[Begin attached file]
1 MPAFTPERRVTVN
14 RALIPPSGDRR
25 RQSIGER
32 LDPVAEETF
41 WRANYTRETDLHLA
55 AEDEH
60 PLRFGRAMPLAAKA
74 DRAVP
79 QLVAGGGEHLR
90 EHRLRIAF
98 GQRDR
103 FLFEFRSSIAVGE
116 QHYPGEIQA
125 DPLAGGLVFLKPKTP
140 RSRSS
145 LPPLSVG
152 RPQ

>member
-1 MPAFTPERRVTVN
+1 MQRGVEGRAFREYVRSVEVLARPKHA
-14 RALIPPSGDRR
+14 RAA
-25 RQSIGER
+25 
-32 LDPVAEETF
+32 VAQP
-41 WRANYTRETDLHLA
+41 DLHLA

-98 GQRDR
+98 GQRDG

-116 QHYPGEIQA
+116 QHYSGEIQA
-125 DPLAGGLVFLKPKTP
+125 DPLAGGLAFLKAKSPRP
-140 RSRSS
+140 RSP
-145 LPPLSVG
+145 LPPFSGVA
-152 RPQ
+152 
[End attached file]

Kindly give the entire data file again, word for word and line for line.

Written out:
1 MPAFTPERRVTVN
14 RALIPPSGDRR
25 RQSIGER
32 LDPVAEETF
41 WRANYTRETDLHLA
55 AEDEH
60 PLRFGRAMPLAAKA
74 DRAVP
79 QLVAGGGEHLR
90 EHRLRIAF
98 GQRDR
103 FLFEFRSSIAVGE
116 QHYPGEIQA
125 DPLAGGLVFLKPKTP
140 RSRSS
145 LPPLSVG
152 RPQ

>member
-1 MPAFTPERRVTVN
+1 MQRGVEGRAFREYVRSVEVLARPKHA
-14 RALIPPSGDRR
+14 RAA
-25 RQSIGER
+25 
-32 LDPVAEETF
+32 VAQP
-41 WRANYTRETDLHLA
+41 DLHLA

-98 GQRDR
+98 GQRDG

-116 QHYPGEIQA
+116 QHYSGEIQA
-125 DPLAGGLVFLKPKTP
+125 DPLAGGLAFLKAKSPRP
-140 RSRSS
+140 RSP
-145 LPPLSVG
+145 LPPFSGVA
-152 RPQ
+152 